Anita Nair shares her opinions on the changes in her neighbourhood in her latest psychological thriller
Who needs a host of dancing daffodils to inspire words when the dusty swathes of Outer Ring Road in north Bangalore can work just as well?
Hennur and surrounding areas provide the canvas for parts of best-selling author Anita Nair’s latest novel, a psychological thriller.
The eucalyptus groves there that act as cover for illegal activity, the many food outlets that claim to be family restaurants but “are filled with drunks”, the burgeoning layouts and dying lakes all find more than a passing reference in Cut Like Wound.
“The way I know Bangalore is only the Cantonment area and this side,” says Anita, a resident of Hennur for the last 10 years. So, the Hennur-Kothanur-Dodda Gubbi area inspired the fictional “fiefdom” of her hero, the Bullet-riding Inspector Borei Gowda, while he investigates a serial killer in Shivajinagar.
Through him, she shares her opinions and concerns on the changes in this corner of Bangalore, with its rising rents, influx of foreign students and newly developed taste for exotic vegetables.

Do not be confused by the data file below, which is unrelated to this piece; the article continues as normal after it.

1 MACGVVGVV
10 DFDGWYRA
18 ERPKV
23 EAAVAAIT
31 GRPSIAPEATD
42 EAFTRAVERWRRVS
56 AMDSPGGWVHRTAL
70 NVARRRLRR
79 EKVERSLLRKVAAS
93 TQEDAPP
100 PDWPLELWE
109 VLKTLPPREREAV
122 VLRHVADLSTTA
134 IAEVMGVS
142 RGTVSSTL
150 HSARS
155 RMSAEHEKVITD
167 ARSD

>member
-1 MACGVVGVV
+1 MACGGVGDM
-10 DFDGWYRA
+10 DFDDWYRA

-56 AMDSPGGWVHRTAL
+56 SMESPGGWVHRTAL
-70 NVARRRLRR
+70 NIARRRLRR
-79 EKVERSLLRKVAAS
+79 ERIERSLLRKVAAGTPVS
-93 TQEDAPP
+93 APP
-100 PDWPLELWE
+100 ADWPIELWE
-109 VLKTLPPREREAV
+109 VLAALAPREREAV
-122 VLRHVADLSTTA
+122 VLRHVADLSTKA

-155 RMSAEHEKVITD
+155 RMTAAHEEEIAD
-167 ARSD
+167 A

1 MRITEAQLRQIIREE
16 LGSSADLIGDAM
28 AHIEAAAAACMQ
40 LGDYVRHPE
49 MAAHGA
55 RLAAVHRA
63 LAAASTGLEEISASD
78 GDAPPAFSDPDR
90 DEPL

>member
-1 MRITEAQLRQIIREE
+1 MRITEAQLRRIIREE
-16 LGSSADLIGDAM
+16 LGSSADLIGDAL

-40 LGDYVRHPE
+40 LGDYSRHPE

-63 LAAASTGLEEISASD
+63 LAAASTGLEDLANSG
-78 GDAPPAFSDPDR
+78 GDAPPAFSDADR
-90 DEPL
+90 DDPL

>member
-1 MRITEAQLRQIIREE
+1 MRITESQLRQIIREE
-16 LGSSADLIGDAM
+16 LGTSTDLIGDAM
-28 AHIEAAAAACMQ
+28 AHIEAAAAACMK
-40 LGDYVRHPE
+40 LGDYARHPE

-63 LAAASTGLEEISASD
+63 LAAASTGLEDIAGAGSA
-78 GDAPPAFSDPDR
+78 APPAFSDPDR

“This is still, in many ways, an untouched area. But you can see how the city is encroaching, taking away what was once pristine land,” she says.
She points to the “sneaky and secretive” dumping of the city’s garbage and construction debris as evidence of this.
When she moved here, Dodda Gubbi was a vast lake, a birding hotspot, and not the muddy, plastic-filled pond that’s left now.
“[But Hennur] is still a green lung space. When I go into the city, I come back with a great sense of relief,” she says, drawing attention to the fruit orchards and vegetable gardens in the area.
While this isn’t the first time Anita has written about Bangalore — there was also 2010’s Lessons in Forgetting — it is the first time that the she has delved into the grimy underbelly of the city. She admits that unlike Mumbai, Delhi and increasingly, Chennai, the city isn’t producing the kind of English writing where specific urban landscape is integral to story-telling.
“There is an evenness to life in Bangalore. Writing becomes exciting when there are jagged edges and different textures,” she says.
Digging up stories
There are many “fine” writers in Bangalore, she adds, who have all carved a space for themselves. But given the city’s floating population, there may simply not be enough writers who can dig past the “monochrome” of the city and explore a variety of characters. “The people who could have written about Bangalore, they have chosen to locate their stories in middle-class Bangalore, which is evenly textured.”
Anita, who has till now written extensively about Kerala (Mistress, The Better Man, Malabar Mind and Where the Rain is Born – Writings About Kerala, which she edited), dismisses the suggestion that there’s a danger of making a place sound all too exotic.
She doesn’t write with a “wide-eyed, tourist gaze”, she says. “The relationship I have with a place is very real...I’m not going to be enchanted by the exotic elements...I only write what is real to me.”